The Humble Beginnings of the American Circus
Les Standiford on James Bailey's Hard-Scrabble Roots
One of the great ironies of the fabled imprimatur of “Barnum & Bailey” is that half that well-known stamp is in fact a fabrication, invented by P. T. Barnum’s partner long before the two ever met. James A. “Bailey” was actually born James Anthony McGinnis, in Detroit on the nation’s birthday in 1847, around the time when Barnum, already 37, was making a name for himself as a museum keeper and exhibitor of “oddities.” Barnum’s life and career have become legend, but the particulars of Bailey’s early life and ascension into the ranks of circus men make for a novel themselves. In an interview with the New York Times on March 19, 1891, well after he had arrived, Bailey revealed his true name, explaining that he was the youngest of four brothers, all of them orphaned when he was ten years old.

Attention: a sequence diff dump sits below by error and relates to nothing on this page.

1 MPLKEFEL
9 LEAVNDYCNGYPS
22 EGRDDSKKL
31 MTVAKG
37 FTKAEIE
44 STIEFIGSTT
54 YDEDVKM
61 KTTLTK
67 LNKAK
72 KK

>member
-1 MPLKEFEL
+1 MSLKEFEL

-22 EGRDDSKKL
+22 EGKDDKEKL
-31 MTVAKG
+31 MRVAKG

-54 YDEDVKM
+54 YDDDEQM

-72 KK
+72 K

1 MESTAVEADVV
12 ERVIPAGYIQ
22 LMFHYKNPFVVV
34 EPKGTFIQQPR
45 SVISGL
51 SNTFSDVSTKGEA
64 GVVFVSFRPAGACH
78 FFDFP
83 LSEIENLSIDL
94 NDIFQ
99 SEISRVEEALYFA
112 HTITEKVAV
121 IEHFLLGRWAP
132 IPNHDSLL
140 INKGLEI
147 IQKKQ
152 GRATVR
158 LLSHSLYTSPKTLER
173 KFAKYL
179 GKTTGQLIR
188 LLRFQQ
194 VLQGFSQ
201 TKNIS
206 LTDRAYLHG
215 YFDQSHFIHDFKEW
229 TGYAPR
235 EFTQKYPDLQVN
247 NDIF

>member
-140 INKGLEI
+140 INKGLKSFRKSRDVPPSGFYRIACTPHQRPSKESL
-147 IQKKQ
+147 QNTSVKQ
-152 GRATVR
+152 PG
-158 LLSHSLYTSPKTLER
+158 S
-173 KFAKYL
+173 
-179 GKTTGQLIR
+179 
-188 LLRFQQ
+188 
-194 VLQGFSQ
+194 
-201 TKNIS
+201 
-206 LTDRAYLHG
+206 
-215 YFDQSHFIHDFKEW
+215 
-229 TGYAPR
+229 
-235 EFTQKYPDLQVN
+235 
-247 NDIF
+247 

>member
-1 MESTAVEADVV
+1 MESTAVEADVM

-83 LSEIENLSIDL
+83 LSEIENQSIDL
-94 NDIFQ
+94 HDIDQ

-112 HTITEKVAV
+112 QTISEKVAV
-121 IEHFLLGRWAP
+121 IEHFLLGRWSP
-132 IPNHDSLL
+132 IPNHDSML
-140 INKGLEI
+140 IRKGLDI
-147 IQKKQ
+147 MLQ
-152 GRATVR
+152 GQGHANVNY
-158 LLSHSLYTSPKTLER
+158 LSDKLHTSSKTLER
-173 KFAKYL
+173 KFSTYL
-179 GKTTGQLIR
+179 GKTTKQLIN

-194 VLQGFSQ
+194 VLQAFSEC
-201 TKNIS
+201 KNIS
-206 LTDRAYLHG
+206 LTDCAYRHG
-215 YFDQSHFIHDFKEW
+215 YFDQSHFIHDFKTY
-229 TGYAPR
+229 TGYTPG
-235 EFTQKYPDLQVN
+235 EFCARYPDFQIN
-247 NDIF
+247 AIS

Though his father had left an estate of $20,000—a considerable sum in those days—James was sent to live with family in the country who would act as his guardians. “Instead of being treated as a ward for whom comfortable provision had been made,” he said, “I was made to work like a dog. On the slightest provocation I was whipped. My guardian had boys of my age. For their misdeeds I was punished. I was kept working so hard that I was always late at school, so I was continually being whipped by the teacher and kept after school. Then, for being late in getting home, I was whipped again. I stood that until I was nearly 13 years old.” As if all this was not bad enough, the woman who had been appointed as his legal custodian and who so eagerly dished out all those beatings was none other than his eldest sister, Catherine—a fact James, perhaps out of embarrassment, neglected to mention to the Times reporter.